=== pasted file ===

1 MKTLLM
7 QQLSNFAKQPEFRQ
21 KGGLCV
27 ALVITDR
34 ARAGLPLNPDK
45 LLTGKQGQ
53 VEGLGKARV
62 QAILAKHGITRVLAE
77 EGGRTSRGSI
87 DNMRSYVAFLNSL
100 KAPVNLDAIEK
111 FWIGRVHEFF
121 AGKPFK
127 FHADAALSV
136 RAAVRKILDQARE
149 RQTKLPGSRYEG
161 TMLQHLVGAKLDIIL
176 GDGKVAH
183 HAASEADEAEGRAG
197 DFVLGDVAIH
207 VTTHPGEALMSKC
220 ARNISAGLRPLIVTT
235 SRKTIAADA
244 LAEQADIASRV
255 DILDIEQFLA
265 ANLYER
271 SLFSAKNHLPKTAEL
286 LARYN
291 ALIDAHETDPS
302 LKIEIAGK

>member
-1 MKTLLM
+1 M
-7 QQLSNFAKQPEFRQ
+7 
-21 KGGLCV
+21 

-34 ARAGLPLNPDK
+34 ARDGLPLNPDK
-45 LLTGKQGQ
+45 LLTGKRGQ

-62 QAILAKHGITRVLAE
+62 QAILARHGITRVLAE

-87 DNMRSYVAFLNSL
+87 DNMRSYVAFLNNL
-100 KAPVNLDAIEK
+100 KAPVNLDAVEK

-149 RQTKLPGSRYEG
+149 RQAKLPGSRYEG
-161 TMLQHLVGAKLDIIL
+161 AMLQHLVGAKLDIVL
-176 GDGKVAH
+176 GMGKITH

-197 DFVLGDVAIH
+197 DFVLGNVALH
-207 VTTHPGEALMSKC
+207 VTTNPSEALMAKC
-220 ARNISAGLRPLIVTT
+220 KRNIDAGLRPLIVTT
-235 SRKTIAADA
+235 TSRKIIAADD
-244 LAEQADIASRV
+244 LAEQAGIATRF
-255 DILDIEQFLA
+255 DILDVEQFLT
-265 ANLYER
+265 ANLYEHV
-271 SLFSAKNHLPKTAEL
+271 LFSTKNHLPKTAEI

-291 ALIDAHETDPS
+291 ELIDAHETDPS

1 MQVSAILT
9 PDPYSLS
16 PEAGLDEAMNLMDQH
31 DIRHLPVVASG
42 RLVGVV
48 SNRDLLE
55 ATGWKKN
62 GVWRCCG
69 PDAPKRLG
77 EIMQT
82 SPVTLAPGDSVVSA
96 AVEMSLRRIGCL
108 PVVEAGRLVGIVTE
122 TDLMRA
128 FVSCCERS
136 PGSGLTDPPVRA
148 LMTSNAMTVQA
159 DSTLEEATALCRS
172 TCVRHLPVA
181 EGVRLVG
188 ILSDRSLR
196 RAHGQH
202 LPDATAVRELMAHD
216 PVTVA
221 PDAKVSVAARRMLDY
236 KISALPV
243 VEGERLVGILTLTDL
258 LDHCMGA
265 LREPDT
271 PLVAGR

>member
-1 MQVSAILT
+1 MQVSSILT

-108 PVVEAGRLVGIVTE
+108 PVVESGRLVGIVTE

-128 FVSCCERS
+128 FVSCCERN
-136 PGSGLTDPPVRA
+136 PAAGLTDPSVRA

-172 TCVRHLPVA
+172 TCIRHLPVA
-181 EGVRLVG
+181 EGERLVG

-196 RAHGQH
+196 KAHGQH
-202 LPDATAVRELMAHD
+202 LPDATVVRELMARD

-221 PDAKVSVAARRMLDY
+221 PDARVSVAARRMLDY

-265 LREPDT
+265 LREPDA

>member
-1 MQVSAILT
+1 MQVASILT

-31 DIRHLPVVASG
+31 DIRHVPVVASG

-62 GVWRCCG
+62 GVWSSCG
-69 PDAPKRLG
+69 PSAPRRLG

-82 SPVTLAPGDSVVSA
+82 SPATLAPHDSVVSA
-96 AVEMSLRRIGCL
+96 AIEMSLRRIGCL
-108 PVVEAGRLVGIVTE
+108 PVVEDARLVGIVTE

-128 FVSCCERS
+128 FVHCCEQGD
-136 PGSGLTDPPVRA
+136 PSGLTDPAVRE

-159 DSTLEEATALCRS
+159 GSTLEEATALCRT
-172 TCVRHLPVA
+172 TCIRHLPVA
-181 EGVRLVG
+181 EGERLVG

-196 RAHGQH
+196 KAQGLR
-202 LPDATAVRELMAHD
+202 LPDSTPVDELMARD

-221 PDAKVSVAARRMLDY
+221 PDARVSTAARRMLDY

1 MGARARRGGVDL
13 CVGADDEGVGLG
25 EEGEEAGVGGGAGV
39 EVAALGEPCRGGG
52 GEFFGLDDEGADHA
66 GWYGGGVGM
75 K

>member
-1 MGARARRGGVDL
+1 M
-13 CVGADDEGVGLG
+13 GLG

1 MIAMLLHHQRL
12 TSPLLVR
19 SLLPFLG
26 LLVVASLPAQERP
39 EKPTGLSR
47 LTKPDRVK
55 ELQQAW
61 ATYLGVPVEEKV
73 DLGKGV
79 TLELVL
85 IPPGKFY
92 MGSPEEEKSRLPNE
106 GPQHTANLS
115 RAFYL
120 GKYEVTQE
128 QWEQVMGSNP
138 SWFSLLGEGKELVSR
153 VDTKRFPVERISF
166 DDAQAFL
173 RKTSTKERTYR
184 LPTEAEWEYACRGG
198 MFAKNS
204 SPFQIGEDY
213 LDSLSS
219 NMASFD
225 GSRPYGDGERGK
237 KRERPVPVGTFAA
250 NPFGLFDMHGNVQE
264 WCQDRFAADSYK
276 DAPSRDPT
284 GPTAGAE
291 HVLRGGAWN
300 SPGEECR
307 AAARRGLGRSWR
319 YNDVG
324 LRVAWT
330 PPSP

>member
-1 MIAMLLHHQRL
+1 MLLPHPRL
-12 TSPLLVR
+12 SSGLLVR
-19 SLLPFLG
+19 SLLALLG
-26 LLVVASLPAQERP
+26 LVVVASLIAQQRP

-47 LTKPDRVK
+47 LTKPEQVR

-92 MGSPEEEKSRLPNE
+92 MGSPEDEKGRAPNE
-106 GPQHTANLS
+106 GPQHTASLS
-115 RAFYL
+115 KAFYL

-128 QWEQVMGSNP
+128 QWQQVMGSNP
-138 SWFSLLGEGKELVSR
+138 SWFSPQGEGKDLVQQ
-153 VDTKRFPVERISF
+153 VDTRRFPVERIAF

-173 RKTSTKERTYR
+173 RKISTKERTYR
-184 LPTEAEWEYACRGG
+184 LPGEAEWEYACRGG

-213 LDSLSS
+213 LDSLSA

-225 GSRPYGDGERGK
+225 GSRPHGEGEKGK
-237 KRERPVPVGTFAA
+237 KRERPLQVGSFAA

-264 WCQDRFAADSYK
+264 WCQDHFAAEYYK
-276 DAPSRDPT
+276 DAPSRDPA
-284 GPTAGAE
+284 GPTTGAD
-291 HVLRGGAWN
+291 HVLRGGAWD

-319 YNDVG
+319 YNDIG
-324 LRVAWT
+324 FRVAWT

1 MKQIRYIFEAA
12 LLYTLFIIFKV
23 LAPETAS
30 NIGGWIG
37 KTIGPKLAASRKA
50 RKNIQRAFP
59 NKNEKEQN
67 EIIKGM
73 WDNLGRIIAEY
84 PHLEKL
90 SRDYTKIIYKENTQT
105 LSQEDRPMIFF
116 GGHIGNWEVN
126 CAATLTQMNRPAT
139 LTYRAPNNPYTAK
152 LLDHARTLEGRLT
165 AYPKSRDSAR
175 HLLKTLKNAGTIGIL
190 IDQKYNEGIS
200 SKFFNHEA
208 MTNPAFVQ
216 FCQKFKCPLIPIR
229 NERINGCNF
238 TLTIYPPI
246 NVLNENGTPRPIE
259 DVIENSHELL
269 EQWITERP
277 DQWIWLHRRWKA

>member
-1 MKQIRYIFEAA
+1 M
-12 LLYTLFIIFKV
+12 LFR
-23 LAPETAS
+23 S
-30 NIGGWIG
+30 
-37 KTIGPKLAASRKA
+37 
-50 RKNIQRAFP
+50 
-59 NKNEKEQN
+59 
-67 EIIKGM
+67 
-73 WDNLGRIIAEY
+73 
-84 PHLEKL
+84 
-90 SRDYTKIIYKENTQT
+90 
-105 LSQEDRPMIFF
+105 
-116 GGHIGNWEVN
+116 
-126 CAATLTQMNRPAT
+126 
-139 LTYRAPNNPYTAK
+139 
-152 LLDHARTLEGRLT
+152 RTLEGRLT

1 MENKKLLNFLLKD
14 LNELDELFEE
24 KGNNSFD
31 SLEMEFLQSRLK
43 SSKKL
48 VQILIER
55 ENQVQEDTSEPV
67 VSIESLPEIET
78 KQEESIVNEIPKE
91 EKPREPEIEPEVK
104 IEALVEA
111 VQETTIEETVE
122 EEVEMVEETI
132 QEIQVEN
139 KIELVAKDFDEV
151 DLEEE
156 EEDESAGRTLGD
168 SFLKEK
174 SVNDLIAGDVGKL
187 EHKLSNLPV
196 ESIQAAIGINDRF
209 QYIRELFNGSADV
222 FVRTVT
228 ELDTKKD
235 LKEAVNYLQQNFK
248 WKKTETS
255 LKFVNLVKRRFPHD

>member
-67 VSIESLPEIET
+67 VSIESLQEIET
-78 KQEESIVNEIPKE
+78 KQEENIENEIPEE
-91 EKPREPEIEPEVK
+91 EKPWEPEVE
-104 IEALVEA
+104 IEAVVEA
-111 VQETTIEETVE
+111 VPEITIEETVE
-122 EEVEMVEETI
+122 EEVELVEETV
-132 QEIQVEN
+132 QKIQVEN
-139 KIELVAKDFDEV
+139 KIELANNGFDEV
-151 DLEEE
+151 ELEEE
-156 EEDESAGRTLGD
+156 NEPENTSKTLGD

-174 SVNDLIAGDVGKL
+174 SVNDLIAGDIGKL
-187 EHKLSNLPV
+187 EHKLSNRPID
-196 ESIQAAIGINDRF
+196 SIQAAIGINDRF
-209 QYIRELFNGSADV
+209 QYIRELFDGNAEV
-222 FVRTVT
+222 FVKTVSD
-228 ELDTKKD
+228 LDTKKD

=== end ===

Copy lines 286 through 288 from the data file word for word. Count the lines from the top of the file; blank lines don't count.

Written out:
+37 
-50 RKNIQRAFP
+50 